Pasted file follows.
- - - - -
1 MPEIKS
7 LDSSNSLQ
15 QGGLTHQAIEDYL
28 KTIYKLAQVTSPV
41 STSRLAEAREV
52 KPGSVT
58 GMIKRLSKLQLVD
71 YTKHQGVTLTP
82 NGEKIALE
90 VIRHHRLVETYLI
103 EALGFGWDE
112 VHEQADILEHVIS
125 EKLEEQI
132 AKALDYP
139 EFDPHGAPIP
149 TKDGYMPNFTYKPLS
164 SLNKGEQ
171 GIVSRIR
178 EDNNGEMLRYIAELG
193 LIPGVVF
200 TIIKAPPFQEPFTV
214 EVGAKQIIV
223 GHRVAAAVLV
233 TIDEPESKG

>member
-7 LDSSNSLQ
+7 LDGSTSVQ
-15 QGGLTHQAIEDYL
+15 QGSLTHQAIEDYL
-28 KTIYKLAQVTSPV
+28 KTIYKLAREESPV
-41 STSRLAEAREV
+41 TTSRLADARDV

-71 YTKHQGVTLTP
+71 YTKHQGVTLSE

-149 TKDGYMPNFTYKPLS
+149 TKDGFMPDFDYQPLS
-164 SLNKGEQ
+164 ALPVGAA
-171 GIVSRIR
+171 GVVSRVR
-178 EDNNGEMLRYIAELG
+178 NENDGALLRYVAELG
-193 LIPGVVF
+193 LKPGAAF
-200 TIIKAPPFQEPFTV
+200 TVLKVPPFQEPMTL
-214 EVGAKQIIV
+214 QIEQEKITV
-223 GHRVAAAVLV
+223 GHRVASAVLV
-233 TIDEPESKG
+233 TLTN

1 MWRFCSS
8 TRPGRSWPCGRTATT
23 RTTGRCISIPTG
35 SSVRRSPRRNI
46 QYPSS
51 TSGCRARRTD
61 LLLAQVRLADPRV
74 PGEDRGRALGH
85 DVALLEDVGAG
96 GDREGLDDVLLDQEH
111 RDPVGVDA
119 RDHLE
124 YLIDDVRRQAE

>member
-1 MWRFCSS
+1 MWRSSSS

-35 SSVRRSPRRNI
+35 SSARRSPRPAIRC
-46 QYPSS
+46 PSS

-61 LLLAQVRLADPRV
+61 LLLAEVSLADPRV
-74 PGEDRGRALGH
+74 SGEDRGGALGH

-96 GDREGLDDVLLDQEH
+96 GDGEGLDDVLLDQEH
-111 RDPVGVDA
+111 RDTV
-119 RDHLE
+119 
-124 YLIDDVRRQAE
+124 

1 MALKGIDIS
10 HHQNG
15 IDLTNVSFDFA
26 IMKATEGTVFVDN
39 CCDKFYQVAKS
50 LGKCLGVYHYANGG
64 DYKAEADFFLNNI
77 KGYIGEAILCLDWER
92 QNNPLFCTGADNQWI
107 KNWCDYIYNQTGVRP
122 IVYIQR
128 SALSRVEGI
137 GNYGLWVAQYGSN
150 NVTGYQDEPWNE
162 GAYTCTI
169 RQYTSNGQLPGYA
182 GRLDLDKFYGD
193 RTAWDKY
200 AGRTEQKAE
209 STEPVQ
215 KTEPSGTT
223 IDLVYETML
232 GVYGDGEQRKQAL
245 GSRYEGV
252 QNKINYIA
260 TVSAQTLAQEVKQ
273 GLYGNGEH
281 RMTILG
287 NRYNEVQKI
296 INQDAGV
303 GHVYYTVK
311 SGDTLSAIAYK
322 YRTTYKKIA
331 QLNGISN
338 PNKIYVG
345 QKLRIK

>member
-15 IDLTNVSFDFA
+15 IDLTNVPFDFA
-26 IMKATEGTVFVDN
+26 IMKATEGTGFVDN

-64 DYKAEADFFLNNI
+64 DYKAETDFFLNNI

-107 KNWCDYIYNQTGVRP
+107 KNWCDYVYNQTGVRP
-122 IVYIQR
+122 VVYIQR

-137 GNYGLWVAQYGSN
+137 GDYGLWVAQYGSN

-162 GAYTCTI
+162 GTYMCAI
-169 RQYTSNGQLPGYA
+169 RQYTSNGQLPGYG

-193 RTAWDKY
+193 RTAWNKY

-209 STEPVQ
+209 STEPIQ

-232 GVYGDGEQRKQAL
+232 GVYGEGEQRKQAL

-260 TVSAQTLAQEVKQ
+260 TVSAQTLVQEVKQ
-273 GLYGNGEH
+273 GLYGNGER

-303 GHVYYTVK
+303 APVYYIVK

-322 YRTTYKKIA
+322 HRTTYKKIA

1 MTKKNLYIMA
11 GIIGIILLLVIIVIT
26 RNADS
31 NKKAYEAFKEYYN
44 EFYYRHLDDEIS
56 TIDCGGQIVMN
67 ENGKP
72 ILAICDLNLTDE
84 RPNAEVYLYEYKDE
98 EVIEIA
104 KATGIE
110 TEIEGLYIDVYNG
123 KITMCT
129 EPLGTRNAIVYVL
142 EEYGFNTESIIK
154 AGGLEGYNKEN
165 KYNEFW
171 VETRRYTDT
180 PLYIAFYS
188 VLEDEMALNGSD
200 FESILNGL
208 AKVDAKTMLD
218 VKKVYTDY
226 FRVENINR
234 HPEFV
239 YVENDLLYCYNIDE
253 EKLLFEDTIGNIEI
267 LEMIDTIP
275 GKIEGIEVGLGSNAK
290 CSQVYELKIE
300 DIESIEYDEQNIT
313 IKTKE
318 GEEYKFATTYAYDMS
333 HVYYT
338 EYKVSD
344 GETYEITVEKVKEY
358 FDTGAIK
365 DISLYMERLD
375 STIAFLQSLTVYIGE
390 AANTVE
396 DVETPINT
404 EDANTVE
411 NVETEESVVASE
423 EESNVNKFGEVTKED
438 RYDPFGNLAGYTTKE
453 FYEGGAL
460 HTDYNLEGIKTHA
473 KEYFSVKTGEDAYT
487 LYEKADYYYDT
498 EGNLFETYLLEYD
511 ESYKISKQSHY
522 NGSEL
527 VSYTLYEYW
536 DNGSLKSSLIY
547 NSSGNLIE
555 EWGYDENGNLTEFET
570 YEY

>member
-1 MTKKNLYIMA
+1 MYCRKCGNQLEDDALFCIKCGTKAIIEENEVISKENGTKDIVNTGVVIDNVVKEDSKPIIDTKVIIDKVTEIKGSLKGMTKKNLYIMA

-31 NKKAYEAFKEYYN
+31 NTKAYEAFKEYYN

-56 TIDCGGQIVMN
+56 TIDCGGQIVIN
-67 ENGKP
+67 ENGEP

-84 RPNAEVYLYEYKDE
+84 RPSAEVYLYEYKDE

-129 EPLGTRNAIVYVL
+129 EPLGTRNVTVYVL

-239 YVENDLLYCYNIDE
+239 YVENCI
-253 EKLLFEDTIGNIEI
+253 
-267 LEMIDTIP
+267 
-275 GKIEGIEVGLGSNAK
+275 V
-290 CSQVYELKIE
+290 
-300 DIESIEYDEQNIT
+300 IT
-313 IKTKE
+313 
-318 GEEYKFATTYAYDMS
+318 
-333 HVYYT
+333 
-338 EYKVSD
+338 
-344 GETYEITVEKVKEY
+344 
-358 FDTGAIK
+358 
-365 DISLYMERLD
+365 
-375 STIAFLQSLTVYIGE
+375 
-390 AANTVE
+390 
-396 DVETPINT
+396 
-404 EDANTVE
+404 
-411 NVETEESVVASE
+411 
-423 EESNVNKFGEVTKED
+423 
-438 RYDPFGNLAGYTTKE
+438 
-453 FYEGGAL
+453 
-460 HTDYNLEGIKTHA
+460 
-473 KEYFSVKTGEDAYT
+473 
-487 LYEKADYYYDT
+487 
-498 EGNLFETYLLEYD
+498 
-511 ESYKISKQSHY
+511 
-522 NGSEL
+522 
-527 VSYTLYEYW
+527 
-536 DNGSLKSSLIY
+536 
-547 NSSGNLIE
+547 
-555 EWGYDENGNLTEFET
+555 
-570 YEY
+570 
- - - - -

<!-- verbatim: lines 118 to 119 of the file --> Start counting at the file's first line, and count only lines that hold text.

322 YRTTYKKIA
331 QLNGISN